misunderstood figures to hold major command during the Civil War.
Before being called east in June 1862 to lead the Army of Virginia against General Robert E. Lee, he compiled an enviable record in Missouri and as commander of the Army of the Mississippi. After his ignominious defeat at the Second Battle of Bull Run, he was sent to the frontier. Over the next twenty-four years Pope held important department commands on the western plains and was recognized as one of the army's leading authorities on Indian affairs, but he never again commanded troops in battle.
In 1886, Pope was engaged by the National Tribune, a
weekly newspaper published in Washington, D.C., to write a series
of articles on his wartime experiences. Over the next five years, in twenty-nine installments, he wrote about the war as he had lived it. Collected here for the first time, Pope's "war reminiscences" join a select roster of memoirs written by Civil War army commanders.
Pope presents a detailed review of the campaigns in which he
participated and offers vivid character sketches of such illustrious figures as Abraham Lincoln and Secretary of War Edwin M. Stanton. Clearly written and balanced in tone, his memoirs are a dramatic and important addition to the literature on the Civil War.
Originally published in 1998.
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About the Author
Robert I. Girardi is a Chicago police detective, Civil War historian, and president of the Chicago Civil War Round Table.
Table of Contents
Foreword by John Y. Simon Acknowledgments Introduction
Part I. Missouri in 1861
Chapter 1 The Rush to the Ranks Chapter 2 An Unpleasant Page of History Chapter 3 Quiet and Good Order Are of All Things Desirable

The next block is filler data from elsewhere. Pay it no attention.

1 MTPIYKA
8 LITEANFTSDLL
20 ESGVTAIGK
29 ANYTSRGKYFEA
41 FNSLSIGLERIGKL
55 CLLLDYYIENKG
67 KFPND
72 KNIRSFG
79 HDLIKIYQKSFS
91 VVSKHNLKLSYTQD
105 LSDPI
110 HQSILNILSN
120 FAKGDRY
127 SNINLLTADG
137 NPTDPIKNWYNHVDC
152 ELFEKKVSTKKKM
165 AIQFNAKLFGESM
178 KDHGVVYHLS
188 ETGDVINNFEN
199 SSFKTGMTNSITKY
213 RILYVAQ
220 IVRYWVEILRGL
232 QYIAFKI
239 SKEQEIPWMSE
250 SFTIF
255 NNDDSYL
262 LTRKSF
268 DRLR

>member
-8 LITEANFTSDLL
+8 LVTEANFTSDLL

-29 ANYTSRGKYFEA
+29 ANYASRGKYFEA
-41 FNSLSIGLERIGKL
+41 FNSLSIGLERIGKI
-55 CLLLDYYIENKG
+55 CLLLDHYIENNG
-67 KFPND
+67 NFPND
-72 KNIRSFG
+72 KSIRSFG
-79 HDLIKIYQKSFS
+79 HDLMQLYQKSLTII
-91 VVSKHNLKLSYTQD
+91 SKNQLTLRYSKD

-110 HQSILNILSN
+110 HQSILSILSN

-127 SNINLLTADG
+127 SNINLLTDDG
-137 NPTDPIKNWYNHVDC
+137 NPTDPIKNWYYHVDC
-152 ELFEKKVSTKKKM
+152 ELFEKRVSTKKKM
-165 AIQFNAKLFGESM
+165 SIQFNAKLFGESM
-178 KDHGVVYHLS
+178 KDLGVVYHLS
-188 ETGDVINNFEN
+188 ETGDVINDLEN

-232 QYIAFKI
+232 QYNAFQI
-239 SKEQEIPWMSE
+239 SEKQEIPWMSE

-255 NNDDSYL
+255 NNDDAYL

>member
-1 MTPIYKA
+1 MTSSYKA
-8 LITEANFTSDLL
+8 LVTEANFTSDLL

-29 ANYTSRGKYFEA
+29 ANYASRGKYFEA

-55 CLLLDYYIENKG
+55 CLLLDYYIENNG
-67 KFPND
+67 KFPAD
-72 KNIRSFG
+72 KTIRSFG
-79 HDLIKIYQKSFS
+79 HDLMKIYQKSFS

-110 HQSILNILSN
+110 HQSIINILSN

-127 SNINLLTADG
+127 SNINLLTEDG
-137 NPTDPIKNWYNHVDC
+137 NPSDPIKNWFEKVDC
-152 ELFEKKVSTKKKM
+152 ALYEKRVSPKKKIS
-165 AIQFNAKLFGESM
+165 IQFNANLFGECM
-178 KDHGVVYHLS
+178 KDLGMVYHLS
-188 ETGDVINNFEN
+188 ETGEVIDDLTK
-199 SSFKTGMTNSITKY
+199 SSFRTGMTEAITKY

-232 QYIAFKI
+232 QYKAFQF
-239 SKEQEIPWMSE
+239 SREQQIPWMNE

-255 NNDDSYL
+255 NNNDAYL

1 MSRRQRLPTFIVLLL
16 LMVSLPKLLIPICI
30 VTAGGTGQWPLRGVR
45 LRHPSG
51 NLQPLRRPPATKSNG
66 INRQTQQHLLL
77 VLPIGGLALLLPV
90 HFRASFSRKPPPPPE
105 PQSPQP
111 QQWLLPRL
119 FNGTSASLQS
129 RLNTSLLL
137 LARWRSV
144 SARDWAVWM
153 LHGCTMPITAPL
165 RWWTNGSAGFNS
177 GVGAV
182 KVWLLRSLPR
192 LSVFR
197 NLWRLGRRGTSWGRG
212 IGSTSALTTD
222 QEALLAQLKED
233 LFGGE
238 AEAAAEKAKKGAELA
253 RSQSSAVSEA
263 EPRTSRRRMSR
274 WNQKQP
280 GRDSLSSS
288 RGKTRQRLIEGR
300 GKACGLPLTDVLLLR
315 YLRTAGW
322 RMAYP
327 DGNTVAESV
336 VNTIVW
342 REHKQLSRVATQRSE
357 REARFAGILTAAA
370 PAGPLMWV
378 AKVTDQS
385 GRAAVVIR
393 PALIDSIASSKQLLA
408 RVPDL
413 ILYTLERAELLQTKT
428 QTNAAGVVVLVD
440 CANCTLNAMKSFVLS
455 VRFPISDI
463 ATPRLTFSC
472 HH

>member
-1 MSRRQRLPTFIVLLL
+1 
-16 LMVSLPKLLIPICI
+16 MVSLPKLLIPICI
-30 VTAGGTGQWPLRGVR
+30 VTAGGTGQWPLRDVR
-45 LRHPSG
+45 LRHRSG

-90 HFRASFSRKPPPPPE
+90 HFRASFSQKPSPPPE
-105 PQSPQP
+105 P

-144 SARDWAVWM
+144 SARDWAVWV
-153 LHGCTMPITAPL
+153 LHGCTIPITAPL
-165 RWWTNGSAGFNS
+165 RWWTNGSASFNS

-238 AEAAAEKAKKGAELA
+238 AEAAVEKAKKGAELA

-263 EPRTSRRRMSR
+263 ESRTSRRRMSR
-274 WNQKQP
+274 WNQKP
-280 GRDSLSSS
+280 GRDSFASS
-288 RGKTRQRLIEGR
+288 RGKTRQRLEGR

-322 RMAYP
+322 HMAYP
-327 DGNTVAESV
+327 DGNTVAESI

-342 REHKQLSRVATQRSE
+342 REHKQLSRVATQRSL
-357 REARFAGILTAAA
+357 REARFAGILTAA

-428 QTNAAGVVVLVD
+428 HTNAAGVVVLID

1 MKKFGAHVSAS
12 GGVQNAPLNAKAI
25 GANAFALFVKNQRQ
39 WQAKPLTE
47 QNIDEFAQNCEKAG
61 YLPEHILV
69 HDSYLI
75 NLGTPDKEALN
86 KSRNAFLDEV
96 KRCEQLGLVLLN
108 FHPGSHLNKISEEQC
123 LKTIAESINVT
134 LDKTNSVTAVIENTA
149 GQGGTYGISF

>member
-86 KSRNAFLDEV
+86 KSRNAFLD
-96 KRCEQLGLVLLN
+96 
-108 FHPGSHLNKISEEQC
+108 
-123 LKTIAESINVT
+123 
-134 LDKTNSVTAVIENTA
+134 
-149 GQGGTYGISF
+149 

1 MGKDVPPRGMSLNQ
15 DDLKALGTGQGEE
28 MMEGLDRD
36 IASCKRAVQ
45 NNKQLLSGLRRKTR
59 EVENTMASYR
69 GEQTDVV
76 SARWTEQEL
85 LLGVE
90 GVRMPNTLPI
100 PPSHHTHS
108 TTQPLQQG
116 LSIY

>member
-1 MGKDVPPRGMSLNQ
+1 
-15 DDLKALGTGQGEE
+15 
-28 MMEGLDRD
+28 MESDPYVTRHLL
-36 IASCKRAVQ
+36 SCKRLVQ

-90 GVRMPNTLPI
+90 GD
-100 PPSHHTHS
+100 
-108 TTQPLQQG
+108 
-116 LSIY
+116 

Part II. New Madrid and Island No. 10
Chapter 4 The Conduct of the Troops Was Splendid
Part III. The Siege of Corinth Chapter 5 We Sauntered Along Slowly Chapter 6 Confederate Generals at Corinth Chapter 7 Federal Generals at Corinth Chapter 8 We Frittered Away Our Strength
Part IV. The Second Bull Run Campaign Chapter 9 Summoned East: I Was Most Reluctant to Leave Chapter 10 The Battle of Cedar Mountain: Always a Source of Regret Chapter 11 Leave Pope to Get Out of His Scrape
Part V. Miscellaneous Recollections Chapter 12 Abraham Lincoln Chapter 13 The Mexican War and Washington in 1861
Chapter 14 Prominent Confederates Chapter 15 West Pointers to the Front
Appendix A Postwar Correspondence between Pope and the Comte de Paris Pertaining to the Second Bull Run Campaign Appendix B Pope's Memoirs in the National Tribune
Maps Northern Missouri in 1861
New Madrid and Island No. 10
Northern Virginia in 1862
Illustrations Brigadier General John Pope, early 1862 / frontispiece Brigadier General John Pope, a postwar image
What People are Saying About This
Peter Cozzens . . . and Robert Girardi . . . have done General Pope a great service by letting Pope's letters, memoirs, and recollections speak for themselves.North Carolina Historical Review
A superb job. . . . Readers willing to reconsider Pope will welcome the fresh perspective the book offers on his career.Military History
An important lost look at the Civil War by one of the most complex commanders of the Union army. . . . Pope offers an intriguing eyewitness account of the battles of the Civil War, informed by an insider's knowledge of strategy, conditions, and events. Cozzens offers a succinct introduction and places the events related in the memoir within their proper context. An essential firsthand account to join the ranks of those of Sherman and Grant.Kirkus Reviews
John Pope has long been one of the pat caricatures of the Civil War. But now, the caricature is exploded through the surest means of all: Pope's own thoughtful, restrained memoirs, newly discovered. Pope's literate observations are simultaneously interesting, refreshing, and importanta valuable lens on a troubled time, and a new look at a troubled man.John J. Hennessy, author of Return to Bull Run: The Campaign and Battle of Second Manassas